After starring as a married couple in Mimi and a mother-son duo in Ramprasad Ki Tehrvi in the same year, Manoj Pahwa is back with Supriya Pathak yet again. The two feature in the web series, Home Shanti. But thanks to their talent and their friendship of decades, they manage to offer a fresh chemistry every time they come together to face the camera. Since Home Shanti revolves around their characters’ dream of building their own house, Manoj opens up about his own struggles of looking for a house in Mumbai and how his wife, Gangubai Kathiawadi actor Seema Pahwa, was left alone to do the field work.
In a candid interview with the Hindustan Times, Manoj shares his own experiences of buying a house and how he ended up getting a 4bhk. He also talks about his bonding with Supriya Pathak, now the mother-in-law of his son Mayank Pahwa. Excerpts:
You hail from Delhi. Did you face any difficulties in getting a house in Mumbai?
We don’t have the concept of making a house in Mumbai; we have to take a flat. We had a small 1 bhk in Mumbai, so when our kids grew up, we had to get a 2 bhk. We thought of selling the small one to buy a bigger one, but our friends asked us to keep that house and take a loan instead. We faced several challenges while taking a loan from the bank and then had to do some renovations in the new house.
So did you get your dream house?
Yes, things finally fell into place. We had a 2 bhk and when our daughter grew up, she wanted a separate bedroom. So we purchased the adjacent flat in our building. We converted it into a 4bhk. It took time, but things happened. I used to be busy with work. Seema (Pahwa) used to do all the running from pillar to post.
How is it to work with Supriya Pathak? You played her son in your wife Seema Pahwa’s directorial Ramprasad Ki Terahvi.
It was a coincidence that we got those roles. Seema ji (Pahwa) wanted me to play the role of the elder son and Supriya to play Ramprasad’s second wife, who was comparatively much younger than him. I have a comfort level with her. We have become relatives just now, but we have been family friends since a long time. Supriya and Pankaj ji (Kapur) and their two kids and our kids, we all used to go together on summer vacations. When these kids were in school, we used to go together to Manali, Shimla, and such places.
Sanah Kapur and Mayank Pahwa's wedding
You have worked with Sanah Kapur’s parents, Supriya Pathak and Pankaj Kapur. Did you play any role in arranging the match, or did it just happen as a coincidence?
As I said, all four kids used to study in the same school and used to go together on vacations. We didn’t realise when the two became more than just family friends. Then, my daughter also noticed that it was something more than that. So, things opened up and we had a meeting of parents. We did not have any problems as we knew each other very well. It was good in the sense that there were no demarcations like ladkiwale and ladkewale; we were all friends and there were no issues. The two got engaged 4-5 years ago, and then there was a lockdown as well. So one day, they said that they were ready. We only had to play the role of producers and organise it. The rest, the décor and the concept were the idea of the kids.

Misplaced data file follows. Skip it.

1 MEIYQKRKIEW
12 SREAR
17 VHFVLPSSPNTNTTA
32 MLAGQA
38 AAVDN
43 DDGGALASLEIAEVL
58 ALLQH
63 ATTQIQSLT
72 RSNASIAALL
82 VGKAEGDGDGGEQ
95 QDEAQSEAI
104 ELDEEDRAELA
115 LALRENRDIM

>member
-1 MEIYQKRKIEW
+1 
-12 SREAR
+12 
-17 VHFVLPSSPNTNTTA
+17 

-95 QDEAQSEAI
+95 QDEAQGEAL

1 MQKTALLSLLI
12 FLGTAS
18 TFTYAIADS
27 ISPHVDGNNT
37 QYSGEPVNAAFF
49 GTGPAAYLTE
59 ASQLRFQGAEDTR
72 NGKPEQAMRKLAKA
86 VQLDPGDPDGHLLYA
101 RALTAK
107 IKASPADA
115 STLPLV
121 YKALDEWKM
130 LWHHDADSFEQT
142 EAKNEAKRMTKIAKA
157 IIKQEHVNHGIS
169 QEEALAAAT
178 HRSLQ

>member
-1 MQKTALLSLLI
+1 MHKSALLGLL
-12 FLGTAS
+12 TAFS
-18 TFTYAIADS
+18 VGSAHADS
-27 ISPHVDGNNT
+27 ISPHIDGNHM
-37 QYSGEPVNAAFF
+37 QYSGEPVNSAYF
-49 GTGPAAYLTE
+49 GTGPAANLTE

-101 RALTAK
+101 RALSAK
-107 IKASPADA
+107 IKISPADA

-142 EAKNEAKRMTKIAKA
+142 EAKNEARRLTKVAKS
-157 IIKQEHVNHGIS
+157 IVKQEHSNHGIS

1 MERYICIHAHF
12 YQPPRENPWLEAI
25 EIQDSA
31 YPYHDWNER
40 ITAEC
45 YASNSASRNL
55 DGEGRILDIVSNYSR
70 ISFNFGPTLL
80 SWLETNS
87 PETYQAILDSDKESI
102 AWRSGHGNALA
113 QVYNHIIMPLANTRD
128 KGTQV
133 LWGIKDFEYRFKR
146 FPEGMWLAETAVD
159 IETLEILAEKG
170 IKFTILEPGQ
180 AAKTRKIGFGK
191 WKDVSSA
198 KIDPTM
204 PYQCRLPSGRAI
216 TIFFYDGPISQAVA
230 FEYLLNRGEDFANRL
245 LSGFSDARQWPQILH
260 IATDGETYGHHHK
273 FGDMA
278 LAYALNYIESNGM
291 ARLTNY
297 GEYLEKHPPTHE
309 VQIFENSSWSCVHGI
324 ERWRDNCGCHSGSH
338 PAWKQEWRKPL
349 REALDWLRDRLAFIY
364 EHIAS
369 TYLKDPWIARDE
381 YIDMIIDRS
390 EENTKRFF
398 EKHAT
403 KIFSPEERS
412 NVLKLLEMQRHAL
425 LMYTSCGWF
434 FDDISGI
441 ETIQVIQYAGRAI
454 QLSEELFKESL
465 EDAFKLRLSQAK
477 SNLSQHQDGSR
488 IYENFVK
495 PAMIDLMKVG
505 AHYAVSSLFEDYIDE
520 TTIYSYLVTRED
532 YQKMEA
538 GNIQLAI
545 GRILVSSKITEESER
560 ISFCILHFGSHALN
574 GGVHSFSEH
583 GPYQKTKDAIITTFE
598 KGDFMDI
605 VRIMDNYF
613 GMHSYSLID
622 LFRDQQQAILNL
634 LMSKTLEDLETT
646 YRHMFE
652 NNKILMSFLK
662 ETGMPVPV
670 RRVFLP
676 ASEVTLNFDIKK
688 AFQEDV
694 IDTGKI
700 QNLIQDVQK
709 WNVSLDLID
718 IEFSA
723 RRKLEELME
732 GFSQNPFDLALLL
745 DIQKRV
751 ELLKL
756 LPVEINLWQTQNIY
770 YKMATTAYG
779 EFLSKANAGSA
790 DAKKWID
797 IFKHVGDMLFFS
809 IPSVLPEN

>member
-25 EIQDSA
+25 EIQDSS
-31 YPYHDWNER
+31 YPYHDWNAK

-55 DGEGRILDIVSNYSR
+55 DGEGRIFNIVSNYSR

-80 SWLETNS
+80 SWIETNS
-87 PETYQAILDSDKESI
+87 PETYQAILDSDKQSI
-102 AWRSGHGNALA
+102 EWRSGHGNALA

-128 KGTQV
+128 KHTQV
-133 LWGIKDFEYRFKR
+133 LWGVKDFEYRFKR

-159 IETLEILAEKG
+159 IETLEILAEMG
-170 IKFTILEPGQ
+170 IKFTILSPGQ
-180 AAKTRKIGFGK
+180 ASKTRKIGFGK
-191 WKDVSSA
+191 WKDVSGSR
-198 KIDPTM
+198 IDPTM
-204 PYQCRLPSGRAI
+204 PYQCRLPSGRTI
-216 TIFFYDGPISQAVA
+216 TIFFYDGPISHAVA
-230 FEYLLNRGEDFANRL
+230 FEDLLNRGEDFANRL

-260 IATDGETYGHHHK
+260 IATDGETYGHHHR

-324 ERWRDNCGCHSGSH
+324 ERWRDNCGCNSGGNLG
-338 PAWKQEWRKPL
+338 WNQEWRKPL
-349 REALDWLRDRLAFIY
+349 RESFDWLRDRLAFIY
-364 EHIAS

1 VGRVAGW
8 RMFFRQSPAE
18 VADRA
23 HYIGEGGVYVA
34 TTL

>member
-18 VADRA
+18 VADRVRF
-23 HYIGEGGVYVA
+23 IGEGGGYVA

Tell us about your experience of working with Seema Pahwa on Ramprasad Ki Terahvi.
It was a very heavy task, as one has to deal with the wife at home as well as take insults in public. (laughs) At least at home, it is between four walls, but on set, one has to be careful. There, she was a director, so I had to be cautious in order to not get a scolding in front of everyone. We did theatre together for 4-5 years before getting into a relationship and had a good working relationship. As it evolved into something like ‘dil dhadakne do’, we tied the knot.
Initially, I asked her not to include me in the film, but she insisted. The entire cast was very special. Vikrant Massey, who used to call me papa in Dil Dhadakne Do, still calls me papa. It was a lot of fun.
Seema Pahwa and Alia Bhatt in a still from Gangubai Kathiawadi.
Seema Pahwa had a powerful negative role in Gangubai Kathiawadi. Share your reaction to her performance.
It was a very good performance. Her character was scary. Initially, I avoided watching the film as people said she looked really dangerous in it. I thought I would feel terrified at home. It was such a different character, it could make a person go, "Kaisi aurat hai ye" (what kind of a woman she is).
Share your thoughts on the era of OTT, where quality work is not lost in a movie theatre but finds an audience online.
Films were always released in theatres and made their way to OTT only because cinema halls had shut down due to the pandemic. How long would one wait for the film’s release? It was good for many films, as in our country, the money you spend on making a film, you need to spend much more on its promotion. You have to rent theaters, which is very difficult for small producers. Due to OTT, at least their films reached the audience. Earlier, there used to be several films that would come and go from theatres without a whiff since there wasn’t any money for their promotions. This is such a boon for actors and directors. So many new and talented actors are seen these days in web series and the subjects are so good. To release a film in theatres, you have to make a package with song and dance, and it should be audience-friendly.
You have a pivotal role in Ayushmann Khurrana’s Anek. You also have the Janhvi Kapoor-starrer Mili in the pipeline. Tell us about them.
Mili is a remake of a Malayalam film. It is the story of a father and a daughter. Boney Kapoor bought its rights and offered the role of father to me. We shot in Dehradun and Mumbai. The film should probably be released in June. In May, I have Anek with Ayushmann Khurrana. We shot it in Shillong. It revolves around the drug mafia in the North East.